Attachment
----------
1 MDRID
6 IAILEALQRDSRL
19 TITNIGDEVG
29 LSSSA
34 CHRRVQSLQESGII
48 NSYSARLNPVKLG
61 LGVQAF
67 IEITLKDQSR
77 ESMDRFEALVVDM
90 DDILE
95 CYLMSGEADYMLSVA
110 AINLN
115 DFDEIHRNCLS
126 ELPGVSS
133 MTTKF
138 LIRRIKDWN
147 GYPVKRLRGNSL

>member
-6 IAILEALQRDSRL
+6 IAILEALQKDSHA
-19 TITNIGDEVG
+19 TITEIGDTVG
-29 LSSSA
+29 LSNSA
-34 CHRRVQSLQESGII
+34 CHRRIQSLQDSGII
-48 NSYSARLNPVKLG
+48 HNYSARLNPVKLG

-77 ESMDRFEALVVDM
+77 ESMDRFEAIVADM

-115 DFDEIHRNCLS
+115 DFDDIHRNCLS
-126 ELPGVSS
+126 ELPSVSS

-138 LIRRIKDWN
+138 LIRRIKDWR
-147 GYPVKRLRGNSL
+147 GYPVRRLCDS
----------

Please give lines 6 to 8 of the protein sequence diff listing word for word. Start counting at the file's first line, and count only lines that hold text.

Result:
48 NSYSARLNPVKLG
61 LGVQAF
67 IEITLKDQSR